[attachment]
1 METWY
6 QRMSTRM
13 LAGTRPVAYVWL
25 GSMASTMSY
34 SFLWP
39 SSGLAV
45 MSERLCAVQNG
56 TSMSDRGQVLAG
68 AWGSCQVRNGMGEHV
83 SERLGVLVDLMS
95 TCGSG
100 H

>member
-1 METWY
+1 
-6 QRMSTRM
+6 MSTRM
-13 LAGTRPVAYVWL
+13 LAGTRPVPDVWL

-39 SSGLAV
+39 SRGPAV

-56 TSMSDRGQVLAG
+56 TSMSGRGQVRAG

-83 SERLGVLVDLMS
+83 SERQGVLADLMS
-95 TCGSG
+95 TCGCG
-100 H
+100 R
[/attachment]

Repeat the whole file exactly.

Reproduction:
1 METWY
6 QRMSTRM
13 LAGTRPVAYVWL
25 GSMASTMSY
34 SFLWP
39 SSGLAV
45 MSERLCAVQNG
56 TSMSDRGQVLAG
68 AWGSCQVRNGMGEHV
83 SERLGVLVDLMS
95 TCGSG
100 H

>member
-1 METWY
+1 
-6 QRMSTRM
+6 MSTRM
-13 LAGTRPVAYVWL
+13 LAGTRPVPDVWL

-39 SSGLAV
+39 SRGPAV

-56 TSMSDRGQVLAG
+56 TSMSGRGQVRAG

-83 SERLGVLVDLMS
+83 SERQGVLADLMS
-95 TCGSG
+95 TCGCG
-100 H
+100 R